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Strange names in GRUB

asked 2014-07-02 00:11:31 -0500

abadrinath gravatar image


Pretty minor issue, but why are the names so strange in GRUB? For example, Fedora, with Linux 3.11.10-301.fc20.x86_64-6b266543-a497-44de-981f-ee460b85590a instead of Fedora, with Linux 3.11.fc20.x86_64. The safe mode one is even more ugly, with many random numbers and letters.

I know how to change this, but why is this happening?


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That's strange. Have you ever run grub2-mkconfig? Would you please run it and see what is the first 'menuentry' it generates? It should not contain such extra characters.

hedayat gravatar imagehedayat ( 2014-07-02 12:40:44 -0500 )edit

@hedayat - Done that....still same issue. :( The menuentry has the strange characters.

abadrinath gravatar imageabadrinath ( 2014-07-03 03:26:21 -0500 )edit

What is the output of this command?

ls /boot/vmlinuz-*
hedayat gravatar imagehedayat ( 2014-07-03 06:49:55 -0500 )edit

/boot/vmlinuz-0-rescue-2bb1123fa8d248028d71f1de699c767d /boot/vmlinuz-3.11.10-301.fc20.x86_64

abadrinath gravatar imageabadrinath ( 2014-07-03 21:39:13 -0500 )edit

Have you ever edited anything in /etc/grub.d/? What does rpm -qV grub2-tools say? The entry for rescue mode is normal, but not the one for 3.11.10 kernel.

hedayat gravatar imagehedayat ( 2014-07-04 03:16:58 -0500 )edit

1 Answer

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answered 2014-07-02 02:38:00 -0500

NickTux gravatar image

updated 2014-07-06 08:30:48 -0500

The main Grub entries are generated from the scripts that are listed under /etc/grub.d/ directory. The one that is responsible for the Fedora entries is 10_linux. If you read the script, you will see how the lines are generated, when you invoke the grub2-mkconfig command.

The entries under /etc/grub.d/ directory should be (for grub-pc , I don't have UEFI).

00_header 10_linux 20_linux_xen 20_ppc_terminfo 30_os-prober 40_custom 41_custom README

The contents of 10_linux script can be found here. If you want to replace the contents of your 10_linux script with the ones from fpaste, don't forget to backup first.

sudo cp /etc/grub.d/10_linux /etc/grub.d/10_linux.bak

Manual configuration (not recommended for novice users)

If you want to manually change the entries as you wish, you can do it by removing the execution bit from 10_linux script and add your custom entries in 40_custom .

For example, a custom entry could be

menuentry "Fedora 20 with kernel 3.15" --class fedora --class gnu-linux --class gnu --class os $menuentry_id_option 'gnulinux-3.14.8-200.fc20.x86_64-advanced-00eb889b-9c66-46e7-b021-99b89d28e23b' {
    set gfxpayload=keep
    insmod gzio
    insmod part_msdos
    insmod ext2
    set root='hd0,msdos3'
    if [ x$feature_platform_search_hint = xy ]; then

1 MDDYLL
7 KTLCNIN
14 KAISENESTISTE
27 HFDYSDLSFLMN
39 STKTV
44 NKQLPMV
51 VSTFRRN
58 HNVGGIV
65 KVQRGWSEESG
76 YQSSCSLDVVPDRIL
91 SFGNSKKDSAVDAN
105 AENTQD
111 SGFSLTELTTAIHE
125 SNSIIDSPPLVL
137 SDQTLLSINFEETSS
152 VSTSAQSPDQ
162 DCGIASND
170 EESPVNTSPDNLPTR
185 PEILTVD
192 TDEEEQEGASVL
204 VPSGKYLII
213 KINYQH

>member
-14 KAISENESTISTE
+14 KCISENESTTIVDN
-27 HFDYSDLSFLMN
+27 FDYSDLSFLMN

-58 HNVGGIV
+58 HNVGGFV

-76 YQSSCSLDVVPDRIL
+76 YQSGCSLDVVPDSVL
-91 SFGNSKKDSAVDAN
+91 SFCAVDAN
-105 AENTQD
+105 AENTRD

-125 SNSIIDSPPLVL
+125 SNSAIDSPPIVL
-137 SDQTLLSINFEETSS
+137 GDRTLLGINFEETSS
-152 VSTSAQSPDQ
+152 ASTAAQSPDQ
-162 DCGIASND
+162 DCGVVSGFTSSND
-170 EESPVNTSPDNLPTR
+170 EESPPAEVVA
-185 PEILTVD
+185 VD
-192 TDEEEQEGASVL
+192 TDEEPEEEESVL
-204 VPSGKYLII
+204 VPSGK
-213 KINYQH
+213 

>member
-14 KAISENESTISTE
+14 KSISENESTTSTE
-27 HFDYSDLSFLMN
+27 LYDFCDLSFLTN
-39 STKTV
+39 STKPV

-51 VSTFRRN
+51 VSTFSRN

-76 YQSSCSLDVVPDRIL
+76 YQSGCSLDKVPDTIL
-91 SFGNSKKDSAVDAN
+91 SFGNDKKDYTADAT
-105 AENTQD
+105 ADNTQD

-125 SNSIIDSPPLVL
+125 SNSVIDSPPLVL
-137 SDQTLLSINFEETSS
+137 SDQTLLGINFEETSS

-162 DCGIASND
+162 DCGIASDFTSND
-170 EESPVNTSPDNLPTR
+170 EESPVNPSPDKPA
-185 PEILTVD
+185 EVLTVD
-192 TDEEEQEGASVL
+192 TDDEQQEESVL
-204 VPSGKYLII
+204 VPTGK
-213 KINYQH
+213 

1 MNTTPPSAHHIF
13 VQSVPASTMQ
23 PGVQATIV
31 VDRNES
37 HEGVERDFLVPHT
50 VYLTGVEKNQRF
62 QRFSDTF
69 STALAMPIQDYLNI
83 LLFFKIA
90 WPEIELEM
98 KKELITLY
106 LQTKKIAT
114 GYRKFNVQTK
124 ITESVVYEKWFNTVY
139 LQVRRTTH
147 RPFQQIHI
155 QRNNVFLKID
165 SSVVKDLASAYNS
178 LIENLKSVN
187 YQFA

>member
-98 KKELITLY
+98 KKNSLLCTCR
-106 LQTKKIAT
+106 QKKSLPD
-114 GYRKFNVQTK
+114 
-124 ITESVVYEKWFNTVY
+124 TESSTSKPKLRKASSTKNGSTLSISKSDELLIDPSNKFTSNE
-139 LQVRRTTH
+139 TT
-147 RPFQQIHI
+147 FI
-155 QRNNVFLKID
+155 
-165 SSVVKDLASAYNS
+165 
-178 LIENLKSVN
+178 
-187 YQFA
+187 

search --no-floppy --fs-uuid --set=root --hint-bios=hd0,msdos3 --hint-efi=hd0,msdos3 --hint-baremetal=ahci0,msdos3  ???????????????????????????????????????????
      search --no-floppy --fs-uuid --set=root ???????????????????????????????????
    linux   /boot/vmlinuz-3.15.3-200.fc20.x86_64 root=UUID=??????????????????????? ro vconsole.font=latarcyrheb-sun16  rd.luks=0 rd.lvm=0 LANG=en_US.UTF-8
    initrd /boot/initramfs-3.15.3-200.fc20.x86_64.img

Mind here the double quotes at the name "Fedora 20 with kernel 3.15" .

You can copy-paste the entries you want, directly from /boot/grub2/grub.cfg to /etc/grub.d/40_custom and change the names accordingly. Do not change anything else.

Then, update grub configuration and reboot the system and try the entries you added. If and only if they working as it should, you can remove the execution bit from 10_linux and update grub configuration.

sudo chmod 644 /etc/grub.d/10_linux
sudo grub2-mkconfig -o /boot/grub2/grub.cfg

That way, you will have only your custom entries under grub list.

Be aware of some things

  1. If an update for GRUB comes, the execution bit of the script 10_linux will come back again. The update will replace the scripts permissions with the default ones.
  2. When a new kernel comes, with an update, you have to manually add the entry to 40_custom script, or else it will not be listed under GRUB. Thus, you should always check the updates and searching for a kernel update.
  3. (dangerous). If you forget to replace the entries, when a new kernel update comes, you might be ended with an unbootalbe system. Fedora by default, removes the old kernels every 3 (kernel) updates.
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What are the entries supposed to be???

abadrinath gravatar imageabadrinath ( 2014-07-03 03:26:36 -0500 )edit

I edited the answer and added some more info.

NickTux gravatar imageNickTux ( 2014-07-06 07:27:39 -0500 )edit

@NikTh - :) Works like a charm. Thanks

abadrinath gravatar imageabadrinath ( 2014-07-08 02:45:27 -0500 )edit

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Asked: 2014-07-02 00:11:31 -0500

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Last updated: Jul 06 '14